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Google's BBR fixes TCP's dirty little secret

Networking geeks: Google made a big announcements about BBR this week. Here's a technical deep-dive: http://queue.acm.org/detail.cfm?id=3022184 (Hint: if you would read ACM Queue like I keep telling you to, you'd have known about this before all your friends.)

Someone on Facebook asked me for a "explain it like I'm 5 years old" explanation. Here's my reply:

Short version: Google changed the TCP implementation (their network stack) and now your youtube videos, Google websites, Google Cloud applications, etc. download a lot faster and smoother. Oh, and it doesn't get in the way of other websites that haven't made the switch. (Subtext: another feature of Google Cloud that doesn't exist at AWS or Azure. Nothing to turn on, no extra charge.)

ELI5 version: TCP tries to balance the need to be fast and fair. Fast... transmitting data quickly. Fair... don't hog the internet, share the pipe. Being fair is important. In fact, it is so important that most TCP implementations use a "back off" algorithm that results in you getting about 1/2 the bandwidth of the pipe... even if you are the only person on it. That's TCP's dirty little secret: it under-utilizes your network connection by as much as 50%.

Backoff schemes that use more than 1/2 the pipe tend to crowd out other people, thus are unfair. So, in summary, the current TCP implementations prioritize fairness over good utilization. We're wasting bandwidth.

Could we do better? Yes. There are better backoff algorithms but they are so much work that they are impractical. For years researchers have tried to make better schemes that are easy to compute. (As far back as the 1980s researchers built better and better simulations so they could experiment with different backoff schemes.)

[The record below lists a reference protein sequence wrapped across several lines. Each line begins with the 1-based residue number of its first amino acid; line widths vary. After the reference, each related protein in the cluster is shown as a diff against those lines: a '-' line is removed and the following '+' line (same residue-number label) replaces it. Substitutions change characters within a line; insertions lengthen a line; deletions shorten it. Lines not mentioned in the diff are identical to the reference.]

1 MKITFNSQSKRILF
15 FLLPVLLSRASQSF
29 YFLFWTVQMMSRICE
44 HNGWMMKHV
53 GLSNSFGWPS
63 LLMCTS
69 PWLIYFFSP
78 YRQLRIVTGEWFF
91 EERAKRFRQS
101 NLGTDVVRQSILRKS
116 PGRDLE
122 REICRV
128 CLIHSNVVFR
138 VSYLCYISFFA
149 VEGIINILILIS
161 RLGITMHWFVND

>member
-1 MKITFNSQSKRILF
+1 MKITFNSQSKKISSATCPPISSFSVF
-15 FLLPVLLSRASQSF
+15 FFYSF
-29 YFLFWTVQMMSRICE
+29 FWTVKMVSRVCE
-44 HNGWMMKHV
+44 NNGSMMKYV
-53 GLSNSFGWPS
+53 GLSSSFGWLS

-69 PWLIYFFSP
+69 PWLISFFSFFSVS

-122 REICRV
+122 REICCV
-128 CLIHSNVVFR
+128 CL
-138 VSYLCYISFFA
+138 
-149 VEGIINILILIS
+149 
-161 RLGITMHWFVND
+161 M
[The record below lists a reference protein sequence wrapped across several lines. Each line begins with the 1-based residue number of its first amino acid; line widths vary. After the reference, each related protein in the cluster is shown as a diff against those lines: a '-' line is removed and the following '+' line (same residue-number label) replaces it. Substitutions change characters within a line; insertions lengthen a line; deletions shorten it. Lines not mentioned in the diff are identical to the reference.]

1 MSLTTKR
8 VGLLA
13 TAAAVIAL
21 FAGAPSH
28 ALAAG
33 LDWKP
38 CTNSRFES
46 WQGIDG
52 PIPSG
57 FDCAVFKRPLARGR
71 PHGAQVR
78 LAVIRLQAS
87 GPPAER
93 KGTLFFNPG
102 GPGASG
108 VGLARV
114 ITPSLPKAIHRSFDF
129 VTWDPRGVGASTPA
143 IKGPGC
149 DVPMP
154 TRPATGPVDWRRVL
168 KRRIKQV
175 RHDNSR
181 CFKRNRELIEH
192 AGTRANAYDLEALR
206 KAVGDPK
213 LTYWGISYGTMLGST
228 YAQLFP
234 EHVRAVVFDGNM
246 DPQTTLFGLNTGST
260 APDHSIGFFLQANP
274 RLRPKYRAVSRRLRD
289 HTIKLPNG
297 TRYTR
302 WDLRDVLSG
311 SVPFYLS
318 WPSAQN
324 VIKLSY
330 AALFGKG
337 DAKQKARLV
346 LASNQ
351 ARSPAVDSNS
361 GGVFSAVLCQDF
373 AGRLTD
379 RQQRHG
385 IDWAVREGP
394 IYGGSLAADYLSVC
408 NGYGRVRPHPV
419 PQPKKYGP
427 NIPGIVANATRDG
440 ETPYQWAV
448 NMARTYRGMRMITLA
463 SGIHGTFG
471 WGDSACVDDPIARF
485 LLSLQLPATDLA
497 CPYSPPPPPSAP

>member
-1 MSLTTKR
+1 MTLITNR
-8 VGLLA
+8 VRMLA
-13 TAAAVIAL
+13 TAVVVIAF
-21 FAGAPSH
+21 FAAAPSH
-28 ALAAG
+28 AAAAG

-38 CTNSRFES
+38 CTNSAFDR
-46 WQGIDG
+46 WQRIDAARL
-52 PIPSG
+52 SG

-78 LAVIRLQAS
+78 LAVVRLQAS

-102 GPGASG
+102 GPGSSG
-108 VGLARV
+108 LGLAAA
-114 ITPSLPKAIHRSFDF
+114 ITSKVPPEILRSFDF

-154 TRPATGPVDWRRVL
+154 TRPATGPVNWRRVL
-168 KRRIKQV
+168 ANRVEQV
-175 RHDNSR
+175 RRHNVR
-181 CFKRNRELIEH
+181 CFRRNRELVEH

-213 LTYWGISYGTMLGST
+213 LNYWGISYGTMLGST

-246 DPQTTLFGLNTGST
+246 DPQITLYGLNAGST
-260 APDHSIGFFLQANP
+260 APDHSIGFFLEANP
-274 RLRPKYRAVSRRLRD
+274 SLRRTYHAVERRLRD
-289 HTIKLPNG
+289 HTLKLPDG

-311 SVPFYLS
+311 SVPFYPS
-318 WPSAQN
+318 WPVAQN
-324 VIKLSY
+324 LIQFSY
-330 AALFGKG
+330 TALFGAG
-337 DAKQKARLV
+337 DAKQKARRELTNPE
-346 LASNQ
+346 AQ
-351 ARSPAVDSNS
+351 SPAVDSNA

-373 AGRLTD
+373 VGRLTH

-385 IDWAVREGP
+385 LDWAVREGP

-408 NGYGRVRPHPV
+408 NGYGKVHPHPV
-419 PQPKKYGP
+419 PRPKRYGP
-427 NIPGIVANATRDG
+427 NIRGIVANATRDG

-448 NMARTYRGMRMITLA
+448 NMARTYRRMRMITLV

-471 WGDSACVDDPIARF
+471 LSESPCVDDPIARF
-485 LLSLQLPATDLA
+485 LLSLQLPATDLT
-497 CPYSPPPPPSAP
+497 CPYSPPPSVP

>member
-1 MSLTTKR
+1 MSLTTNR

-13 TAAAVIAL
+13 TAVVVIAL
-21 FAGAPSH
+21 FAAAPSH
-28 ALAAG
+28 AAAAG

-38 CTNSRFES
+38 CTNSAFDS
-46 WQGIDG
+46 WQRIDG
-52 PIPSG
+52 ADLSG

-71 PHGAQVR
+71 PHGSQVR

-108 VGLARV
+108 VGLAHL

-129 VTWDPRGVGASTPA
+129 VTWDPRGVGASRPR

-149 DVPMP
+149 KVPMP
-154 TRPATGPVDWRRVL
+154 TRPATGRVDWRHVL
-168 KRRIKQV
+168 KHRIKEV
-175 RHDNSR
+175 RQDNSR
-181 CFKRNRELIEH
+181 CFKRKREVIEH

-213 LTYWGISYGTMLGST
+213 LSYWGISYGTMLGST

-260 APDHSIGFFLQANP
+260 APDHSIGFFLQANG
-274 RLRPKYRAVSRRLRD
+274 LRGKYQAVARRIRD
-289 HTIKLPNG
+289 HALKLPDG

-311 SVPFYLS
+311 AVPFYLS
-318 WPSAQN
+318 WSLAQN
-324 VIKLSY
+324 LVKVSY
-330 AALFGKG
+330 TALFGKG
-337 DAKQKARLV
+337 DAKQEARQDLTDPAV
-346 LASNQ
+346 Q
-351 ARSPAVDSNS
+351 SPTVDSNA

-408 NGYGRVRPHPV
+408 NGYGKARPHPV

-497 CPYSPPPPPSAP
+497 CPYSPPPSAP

Google is proposing a new backoff algorithm called BBR. It has reached the holy grail: It is more fair than existing schemes. If a network pipe only has one user, they basically use the whole thing. If many users are sharing a pipe, it shares it fairly. You get more download speed over the same network. Not only that, it doesn't require changes to the internet, just the sender.

And here's the real amazing part: it works if you implement BBR on both the client and the server, but it works pretty darn good if only change the sender's software (i.e. Google updated their web frontends and you don't have to upgrade your PC). Wait! Even more amazing is that it doesn't ruin the internet if some people use it and some people use the old methods.

They've been talking about it for nearly a year at conferences and stuff. Now they've implemented it at www.google.com, youtube.com, and so on. You get less "buffering.... buffering..." even on mobile connections. BBR is enabled "for free" for all Google Cloud users.

With that explanation, you can probably read the ACM article a bit easier. Here's the link again: http://queue.acm.org/detail.cfm?id=3022184

Disclaimer: I don't own stock in Google, Amazon or Microsoft. I don't work for any of them. I'm an ex-employee of Google. I use GCP, AWS and Azure about equally (nearly zero).

Posted by Tom Limoncelli in Google

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Also available on Linux 4.9.
I enabled it on my Debian server a few weeks ago. I didn't notice any difference but I have hints that it's a bit better (bounce rate dropped a little bit on my website, especially on mobile. There might be some other reason that explains that variation, though).
BBR increases the initcwnd faster than other algorithms, from what I remember. But I have set my initcwd to a bigger value than the default one, so maybe people with a default initcwnd will see a bigger change.

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